The Hateful Eight (regular & extended) (2015/2019)

The Hateful Eight (regular & extended) (2015/2019)

  • Score: 4/5
  • Genre: 4/5
  • Did I enjoy it: Very much so.
  • Did it move me: Yes.
  • Rewatch:  Without a doubt.
  • Art/Pop: Both, baby!
  • Noteworthy/Significant: The Tarantino Western.

Some directors have such a distinctive and strong hand, the joy of being brought into their world can overshadow the individual faults of any particular trip. The Hateful Eight is not a perfect movie, but it is oh-so-fun to watch, with a wonderful collection of actors interacting in what is functionally a play.

I say that because despite some beautiful scenes shot in Colorado, the whole film (barring one or two quick scenes) takes place either inside a stage coach or in the main location: “Minnie’s Haberdashery,” a one-giant-room trading post. This is a film that could easily be staged in a theatre. The focus remaining squarely on the tension of the character interactions and the unraveling of the mystery, the hallmark of this kind of approach, was a wonderful change from most of the recent films I have seen. 

A bunch of dark individuals on seemingly separate paths end up stranded in a Rocky Mountain retreat (the aforementioned Haberdashery) by a blizzard in what appears to be the late 1800s (post Civil War). Weird coincidences, unexpected connections, and hidden plot machinations abound as they interact. It is, in a way, Tarantino’s version of Deathtrap, or Murder on the Orient Express, by way of Sergio Leone, with extra blood and violence, bien sûr!

Kurt Russell chews up lots of scenery in what appears to be a partial, twisted-but-loving homage to the Duke. And what can one say about Jennifer Jason Leigh, who deserved to end up a superstar actress but never quite broke through into that sphere, yet is markedly more talented than so many of her peers who did? She’s a joy. Period. (If you have never seen Ms. Parker and the Vicious Circle, make it next on your viewing list and thank me later). I can’t even judge Samuel L Jackson anymore, because he is so familiar, dependable, and easy to watch.

In fact, everyone does a great job, and they even don’t all sound like Quentin Tarantino for once! That, of course, is one of my biggest pet peeves about Tarantino: there are too many scenes in too many movies where you can actually hear his voice in the delivery of the actors, as if they’ve been coached to the point where they are (unconsciously, probably) emulating his cadence. Not that that actually happens (the coaching), perhaps it is just unavoidably implicit in the dialog itself. Who knows. But here, that negative is almost unseen, with rich individual voices for so many of the characters.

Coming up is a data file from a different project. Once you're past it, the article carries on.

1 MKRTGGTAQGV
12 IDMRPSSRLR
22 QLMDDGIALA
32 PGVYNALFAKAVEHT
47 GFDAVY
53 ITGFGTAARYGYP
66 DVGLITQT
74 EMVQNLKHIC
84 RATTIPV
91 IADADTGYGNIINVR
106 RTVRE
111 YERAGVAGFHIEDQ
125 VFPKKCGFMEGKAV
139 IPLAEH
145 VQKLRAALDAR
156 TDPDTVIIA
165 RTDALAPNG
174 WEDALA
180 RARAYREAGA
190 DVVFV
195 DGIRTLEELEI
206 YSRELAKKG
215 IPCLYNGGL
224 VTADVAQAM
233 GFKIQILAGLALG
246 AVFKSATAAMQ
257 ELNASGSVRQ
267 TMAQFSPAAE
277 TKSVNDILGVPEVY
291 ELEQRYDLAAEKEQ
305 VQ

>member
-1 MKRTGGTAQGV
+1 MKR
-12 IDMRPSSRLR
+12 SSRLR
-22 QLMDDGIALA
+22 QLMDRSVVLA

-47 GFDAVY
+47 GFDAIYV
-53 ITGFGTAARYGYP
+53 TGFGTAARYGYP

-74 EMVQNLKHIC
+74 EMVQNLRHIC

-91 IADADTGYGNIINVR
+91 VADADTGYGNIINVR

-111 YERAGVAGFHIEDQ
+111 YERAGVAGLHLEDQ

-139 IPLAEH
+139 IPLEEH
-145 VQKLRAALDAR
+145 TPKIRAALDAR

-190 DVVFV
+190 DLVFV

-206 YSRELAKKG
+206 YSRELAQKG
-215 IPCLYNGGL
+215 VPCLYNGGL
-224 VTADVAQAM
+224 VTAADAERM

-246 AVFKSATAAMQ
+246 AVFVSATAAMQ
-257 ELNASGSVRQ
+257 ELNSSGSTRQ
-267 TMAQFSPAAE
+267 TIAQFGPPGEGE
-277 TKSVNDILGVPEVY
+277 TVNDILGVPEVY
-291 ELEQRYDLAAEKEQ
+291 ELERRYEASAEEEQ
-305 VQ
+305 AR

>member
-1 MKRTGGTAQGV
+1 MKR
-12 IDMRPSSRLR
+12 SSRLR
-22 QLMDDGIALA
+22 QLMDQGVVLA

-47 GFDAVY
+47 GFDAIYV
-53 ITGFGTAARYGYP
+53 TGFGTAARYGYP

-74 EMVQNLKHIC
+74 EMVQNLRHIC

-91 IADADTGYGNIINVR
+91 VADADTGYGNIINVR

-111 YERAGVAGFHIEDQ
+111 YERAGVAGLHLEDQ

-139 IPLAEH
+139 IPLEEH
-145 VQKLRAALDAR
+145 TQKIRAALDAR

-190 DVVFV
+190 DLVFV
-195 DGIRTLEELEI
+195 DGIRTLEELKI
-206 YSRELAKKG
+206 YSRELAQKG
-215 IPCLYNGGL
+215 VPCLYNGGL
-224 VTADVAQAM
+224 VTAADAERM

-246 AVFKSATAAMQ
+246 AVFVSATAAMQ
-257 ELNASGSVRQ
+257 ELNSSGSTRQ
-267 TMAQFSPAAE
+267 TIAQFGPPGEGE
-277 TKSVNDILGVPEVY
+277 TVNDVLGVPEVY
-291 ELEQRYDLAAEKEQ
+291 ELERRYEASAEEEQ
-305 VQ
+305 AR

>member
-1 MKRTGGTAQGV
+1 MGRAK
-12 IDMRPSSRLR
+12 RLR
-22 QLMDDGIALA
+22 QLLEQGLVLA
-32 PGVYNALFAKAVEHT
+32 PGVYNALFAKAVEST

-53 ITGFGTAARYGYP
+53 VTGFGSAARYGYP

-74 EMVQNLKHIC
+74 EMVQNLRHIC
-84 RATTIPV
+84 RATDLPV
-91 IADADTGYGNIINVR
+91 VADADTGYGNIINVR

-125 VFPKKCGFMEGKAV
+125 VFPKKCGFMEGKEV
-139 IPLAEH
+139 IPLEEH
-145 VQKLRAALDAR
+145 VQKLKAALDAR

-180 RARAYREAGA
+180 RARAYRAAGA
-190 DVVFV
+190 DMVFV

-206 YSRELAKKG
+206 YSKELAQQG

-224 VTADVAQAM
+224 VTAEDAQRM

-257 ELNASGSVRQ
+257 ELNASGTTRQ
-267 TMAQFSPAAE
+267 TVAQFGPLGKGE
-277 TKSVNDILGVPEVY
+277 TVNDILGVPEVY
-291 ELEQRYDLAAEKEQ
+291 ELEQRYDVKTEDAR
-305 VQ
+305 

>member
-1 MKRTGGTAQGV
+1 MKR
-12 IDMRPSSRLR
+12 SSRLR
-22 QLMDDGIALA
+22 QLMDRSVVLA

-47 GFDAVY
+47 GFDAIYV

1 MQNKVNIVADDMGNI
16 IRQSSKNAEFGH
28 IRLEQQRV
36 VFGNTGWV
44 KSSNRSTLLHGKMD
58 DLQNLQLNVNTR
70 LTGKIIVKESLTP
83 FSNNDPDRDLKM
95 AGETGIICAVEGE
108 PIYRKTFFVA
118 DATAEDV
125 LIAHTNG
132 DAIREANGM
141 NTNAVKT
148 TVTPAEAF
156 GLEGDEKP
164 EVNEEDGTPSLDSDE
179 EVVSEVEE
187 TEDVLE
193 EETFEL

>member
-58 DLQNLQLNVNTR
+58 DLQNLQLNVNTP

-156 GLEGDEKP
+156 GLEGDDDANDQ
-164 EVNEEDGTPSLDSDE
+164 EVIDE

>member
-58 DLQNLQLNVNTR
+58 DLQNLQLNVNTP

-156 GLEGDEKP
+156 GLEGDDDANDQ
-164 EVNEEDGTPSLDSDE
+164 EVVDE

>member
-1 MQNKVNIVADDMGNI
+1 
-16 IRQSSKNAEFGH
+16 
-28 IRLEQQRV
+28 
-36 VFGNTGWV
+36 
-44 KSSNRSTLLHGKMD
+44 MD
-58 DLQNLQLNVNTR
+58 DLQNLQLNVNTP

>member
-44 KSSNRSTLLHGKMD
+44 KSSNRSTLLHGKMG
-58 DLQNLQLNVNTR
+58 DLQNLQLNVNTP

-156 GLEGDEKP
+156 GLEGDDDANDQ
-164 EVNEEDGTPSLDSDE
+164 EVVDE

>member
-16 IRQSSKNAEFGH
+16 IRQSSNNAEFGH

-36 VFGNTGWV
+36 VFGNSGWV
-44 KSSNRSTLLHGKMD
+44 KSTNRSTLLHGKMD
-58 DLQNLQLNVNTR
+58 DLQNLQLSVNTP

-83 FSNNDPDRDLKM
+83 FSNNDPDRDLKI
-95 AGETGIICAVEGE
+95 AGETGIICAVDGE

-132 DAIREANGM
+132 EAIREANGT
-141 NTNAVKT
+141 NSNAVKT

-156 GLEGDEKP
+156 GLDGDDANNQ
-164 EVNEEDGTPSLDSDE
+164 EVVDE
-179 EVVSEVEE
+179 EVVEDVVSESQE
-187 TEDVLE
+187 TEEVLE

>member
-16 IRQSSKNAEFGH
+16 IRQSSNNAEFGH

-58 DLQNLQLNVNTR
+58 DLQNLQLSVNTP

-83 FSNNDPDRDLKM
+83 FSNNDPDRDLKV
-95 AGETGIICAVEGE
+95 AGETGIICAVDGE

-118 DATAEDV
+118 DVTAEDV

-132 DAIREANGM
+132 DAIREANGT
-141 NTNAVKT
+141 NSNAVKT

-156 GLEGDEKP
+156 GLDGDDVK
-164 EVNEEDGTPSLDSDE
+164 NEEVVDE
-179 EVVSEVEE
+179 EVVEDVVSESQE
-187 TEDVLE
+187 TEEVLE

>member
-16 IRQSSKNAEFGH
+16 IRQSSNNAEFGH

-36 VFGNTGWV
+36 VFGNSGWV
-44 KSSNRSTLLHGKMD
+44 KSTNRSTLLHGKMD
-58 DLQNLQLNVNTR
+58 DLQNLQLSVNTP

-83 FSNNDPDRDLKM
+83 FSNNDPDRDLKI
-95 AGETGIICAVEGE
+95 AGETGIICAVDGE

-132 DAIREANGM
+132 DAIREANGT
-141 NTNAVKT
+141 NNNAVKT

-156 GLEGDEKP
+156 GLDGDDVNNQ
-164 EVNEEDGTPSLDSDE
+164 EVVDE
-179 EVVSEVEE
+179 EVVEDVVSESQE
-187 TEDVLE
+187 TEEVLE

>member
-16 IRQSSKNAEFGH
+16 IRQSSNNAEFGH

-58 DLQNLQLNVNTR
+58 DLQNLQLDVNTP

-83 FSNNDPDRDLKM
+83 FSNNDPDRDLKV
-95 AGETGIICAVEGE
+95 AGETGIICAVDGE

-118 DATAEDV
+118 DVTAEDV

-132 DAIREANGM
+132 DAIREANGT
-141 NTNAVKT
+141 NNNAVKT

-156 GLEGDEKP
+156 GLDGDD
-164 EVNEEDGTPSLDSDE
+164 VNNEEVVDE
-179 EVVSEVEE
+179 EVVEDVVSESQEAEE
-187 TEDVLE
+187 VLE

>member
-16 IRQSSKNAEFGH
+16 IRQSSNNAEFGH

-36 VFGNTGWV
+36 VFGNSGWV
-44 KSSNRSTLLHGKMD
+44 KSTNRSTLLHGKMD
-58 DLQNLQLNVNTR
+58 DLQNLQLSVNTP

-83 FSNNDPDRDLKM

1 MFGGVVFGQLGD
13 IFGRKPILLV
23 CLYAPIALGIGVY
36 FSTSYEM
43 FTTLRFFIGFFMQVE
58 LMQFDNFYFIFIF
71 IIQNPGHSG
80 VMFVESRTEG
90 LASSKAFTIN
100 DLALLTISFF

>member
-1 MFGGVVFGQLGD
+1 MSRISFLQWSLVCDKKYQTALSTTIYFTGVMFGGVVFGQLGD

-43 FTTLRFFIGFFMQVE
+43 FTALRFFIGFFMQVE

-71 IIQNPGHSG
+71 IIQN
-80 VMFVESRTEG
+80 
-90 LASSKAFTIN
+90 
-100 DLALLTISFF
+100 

Yes, it is violent – his films always are, but this one is mostly tame except for everyone taking a shot at Jason Leigh’s character at one point or another, and then the final lots-of-people-getting-killed-at-the-end, which is Episode 4 in the Extended edition.

Speaking of which, I honestly could not spot what specifically was added: there were no cut subplots that I could detect (I did not watch them back to back). It felt like there were just extensions on many of the scenes, particularly in the beginning. Yes, there are diminishing returns on that extra slice of pie, but if it is good pie, who can resist?

If you hate Tarantino, this will not sway you over, but it is definitely on the more accessible side of the spectrum for his films, with less of the hyper violence that so many have. It’s a lame way to end a review, but simply put: Damn, I really liked it.

Review Date: 05/22/2019

The Wandering Earth (2019)

The Wandering Earth (2019)

  • Score: 3/5
  • Genre: 3/5
  • Did I enjoy it: Mostly.
  • Did it move me: Mildly.
  • Rewatch:  Probably once, eventually, but I am not calendaring it in.
  • Art/Pop: Pop
  • Noteworthy/Significant: Chinese Sci Fi.

The Wandering Earth is a big budget Chinese Sci Fi spectacle. Based loosely on a story by a young, well-regarded (Hugo award winning) Chinese science fiction author, it tells the story of a planet facing extinction by an unexpectedly early transformation of our sun into a red giant, which will result in the Earth and most of the solar system being destroyed. Given about a century’s warning, the Earth bands together around a crazy plan to turn the entire planet into a generation ship by circling the planet with giant engines that will push it out of the solar system and all the way to a nearby star, arriving over a hundred generations later, while the surviving population hunkers down in underground cities.